NDSU research has found that Celebrity Plus at half rate + MSO or Quad 7 gives the same weed control as the NDSU Corn Micro-Rate. Plus there is no restriction for using an oil adjuvant on the Celebrity Plus label that is present with Banvel/Clarity.

    As far as problems - I see none because the rate of dicamba is only 0.0625 lb ai/A at the reduced rate which should greatly reduce risk of any corn injury. The Celebrity Plus application window shows up to 24 inch tall corn. However, to avoid corn injury, apply it at the same timing and application window as Banvel/Clarity.

 

CORN HERBICIDE UPDATE

Acuron Gene (Novartis Chemical Co)

Mode of action: PPO inhibitor

a.i.: All PPO inhibitor herbicides

Crops: Many transgenically developed crops

Comments: Patented ‘Acuron’ gene will be inserted into different crops like corn to
                    confer resistance to reduced risk PPO herbicide. Some PPO herbicides in
                    development will have greater soil residue than those on the market. University
                    expected trials in 2001. Transgenic crops to be developed are corn, sugarbeet,
                    wheat, cotton, soybean, rice, canola, and sorghum. Acuron will be available in
                    more than Novartis seed lines.

 

Action 4.75WP (Novartis)

Mode of action: PPO Inhibitor

a.i.: fluthiacet (proposed) 1.14 to 4.28 oz/A

Crops: Corn and soybean

Comments: Registration on hold. Contact, nonresidual broadleaf herbicide. Corn leaf burn
                    may occur with some adjuvants and hot weather. Narrow weed spectrum velvetleaf,
                    pigweed, lambsquarters, and nightshade.

 

AE F130360 (Aventis)

Mode of action: ALS inhibitor

a.i.: foramsulfuron + safener (1:1 ratio)

Crops: Corn

Comments: Registration anticipated in 2002. An SU herbicide applied POST with control
                    of many grass and broadleaf weeds including Canada thistle. Short residual with
                    no cropping rotation restriction the following year. Weaknesses in weed control
                    include Polygonum species like wild buckwheat and smartweed.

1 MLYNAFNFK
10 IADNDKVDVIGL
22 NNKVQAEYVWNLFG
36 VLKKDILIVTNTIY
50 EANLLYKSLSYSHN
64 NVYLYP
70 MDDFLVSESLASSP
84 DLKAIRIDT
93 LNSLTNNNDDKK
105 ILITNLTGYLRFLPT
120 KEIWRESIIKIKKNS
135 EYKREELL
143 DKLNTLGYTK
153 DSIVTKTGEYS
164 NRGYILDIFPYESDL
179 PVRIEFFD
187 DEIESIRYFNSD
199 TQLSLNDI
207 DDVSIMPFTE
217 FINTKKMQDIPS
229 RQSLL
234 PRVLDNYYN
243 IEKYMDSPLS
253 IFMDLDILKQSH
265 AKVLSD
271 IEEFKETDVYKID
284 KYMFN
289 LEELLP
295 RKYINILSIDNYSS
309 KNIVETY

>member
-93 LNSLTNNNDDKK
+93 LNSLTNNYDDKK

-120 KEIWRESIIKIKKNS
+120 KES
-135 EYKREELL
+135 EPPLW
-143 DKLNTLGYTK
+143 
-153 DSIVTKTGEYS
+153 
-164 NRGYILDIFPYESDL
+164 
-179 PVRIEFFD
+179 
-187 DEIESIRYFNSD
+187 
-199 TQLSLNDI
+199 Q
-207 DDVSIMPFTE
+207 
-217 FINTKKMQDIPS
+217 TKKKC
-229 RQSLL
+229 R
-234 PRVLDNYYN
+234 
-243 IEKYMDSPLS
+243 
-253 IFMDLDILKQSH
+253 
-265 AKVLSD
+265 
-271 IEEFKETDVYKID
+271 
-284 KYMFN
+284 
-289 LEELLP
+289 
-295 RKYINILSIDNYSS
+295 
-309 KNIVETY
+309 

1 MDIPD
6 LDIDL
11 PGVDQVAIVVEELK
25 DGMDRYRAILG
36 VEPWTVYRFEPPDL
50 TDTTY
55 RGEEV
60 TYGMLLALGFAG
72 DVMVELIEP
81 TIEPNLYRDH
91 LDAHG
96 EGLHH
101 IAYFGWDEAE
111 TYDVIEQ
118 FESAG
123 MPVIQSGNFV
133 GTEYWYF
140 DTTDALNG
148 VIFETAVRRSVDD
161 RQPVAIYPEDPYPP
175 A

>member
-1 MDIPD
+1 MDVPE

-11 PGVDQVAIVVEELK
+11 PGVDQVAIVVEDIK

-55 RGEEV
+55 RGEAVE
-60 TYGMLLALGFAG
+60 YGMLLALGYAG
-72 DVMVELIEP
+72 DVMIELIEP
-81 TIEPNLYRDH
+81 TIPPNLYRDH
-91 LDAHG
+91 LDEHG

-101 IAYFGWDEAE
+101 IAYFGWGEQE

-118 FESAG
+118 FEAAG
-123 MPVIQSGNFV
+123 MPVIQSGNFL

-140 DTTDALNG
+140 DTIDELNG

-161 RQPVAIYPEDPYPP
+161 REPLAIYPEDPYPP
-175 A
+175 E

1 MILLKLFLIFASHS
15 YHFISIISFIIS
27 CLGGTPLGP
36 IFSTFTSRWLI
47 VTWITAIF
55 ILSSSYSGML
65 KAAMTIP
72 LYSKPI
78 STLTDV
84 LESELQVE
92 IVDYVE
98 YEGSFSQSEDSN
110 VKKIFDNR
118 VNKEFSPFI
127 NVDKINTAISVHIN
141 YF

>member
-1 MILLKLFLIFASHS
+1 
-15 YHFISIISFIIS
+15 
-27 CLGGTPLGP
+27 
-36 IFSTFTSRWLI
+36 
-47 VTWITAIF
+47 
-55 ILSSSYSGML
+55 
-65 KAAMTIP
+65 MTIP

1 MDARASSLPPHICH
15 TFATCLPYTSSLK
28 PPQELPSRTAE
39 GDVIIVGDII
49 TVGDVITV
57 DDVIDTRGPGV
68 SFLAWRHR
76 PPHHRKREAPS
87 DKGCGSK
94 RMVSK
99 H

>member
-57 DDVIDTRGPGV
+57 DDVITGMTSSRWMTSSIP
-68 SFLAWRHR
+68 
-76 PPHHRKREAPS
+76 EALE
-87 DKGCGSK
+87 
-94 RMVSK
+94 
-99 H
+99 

Celebrity (BASF)

Mode of action: ALS inhibitor + Plant growth regulator

a.i.: Nicosulfuron (Accent 75DF) + dicamba-Na 70WDG

Crops: Corn

Comments: Will be phased out and replaced by Celebrity Plus.

 

Celebrity Plus (BASF)

Mode of action: ALS inhibitor + Plant growth regulator

a.i.: Accent (nicosulfuron) + Distinct (dicamba-Na + diflufenzopyr-Na 70WDG)

Crops: Corn

Comments: Will replace Celebrity.

 

Distinct (BASF)

Mode of action: Plant growth regulator

a.i.: (dicamba-Na + diflufenzopyr-Na 70WDG)

Crops: Corn

Comments: Will replace Celebrity in corn.

Crops: Noncropland

Comments: Label allows application to fencelines, fallow, rights-of-way, and noncrop sites.
                    Distinct controls several broadleaf weeds and has demonstrated very good
                    Canada thistle control. This labeling provides an additional option for noncropland
                    (not hayed or grazed) areas. Rates are 4 to 6 oz WDG/A. Use 4 oz/A for annuals
                    and 6 oz/A for perennial weeds. Use a nonionic surfactant at 1 qt/100 gallons water
                    or 0.25% v/v and AMS at 8.5 to 17 lb/100 gallons water. Distinct registration on
                    fallow has been submitted to EPA.

 

DPX 79406 (DuPont)

Mode of action: ALS inhibitor

a.i.: nicosulfuron + rimsulfuron - the component in Accent Gold without Hornet and Basis Gold
       without atrazine.

Crops: Corn

Comments: Registered as stand alone product in the high plains then into ND. Will allow user
                    to add broadleaf herbicide of choice.


Hornet (Dow)

Mode of action: ALS inhibitor

a.i.: flumetsulam + clopyralid

Crops: Corn

Comments: Supplemental labeling allows aerial application using a minimum of 5 gpa water.

 

Liberty (Aventis)

a.i.: glufosinate

Crops: Libert resistant corn.

Comments: Program where 28 fl oz/A cost $17.50 with rebate.

 

Outlook (BASF)

Mode of action: Acetamide (Mode of action unknown)

a.i.: S-dimethenamid (active isomer). 6 lb ai/A

Crops: Same crops as Frontier.

Comments: Use rates are 55% of Frontier rates. Will replace Frontier in future. Registration
                    in potato and sugarbeet expected in 2001.

 

ZA1296 (Zeneca)

Mode of action: Carotenoid inhibitor - same as Balance

a.i.: mesotrione = Reduced Risk Classification

Crops: Corn

Comments: Registration expected in 2002. Experimental broadleaf herbicide for PRE and
                    POST up to 30 inches tall. Symptoms are plant bleaching. Will not be used after
                    Counter in-furrow nor a tankmix with an OP. An mesotrione/acetochlor tankmix
                    registration expected in 2001.

Richard Zollinger
NDSU Extension Weed Specialist
rzolling@ndsuext.nodak.edu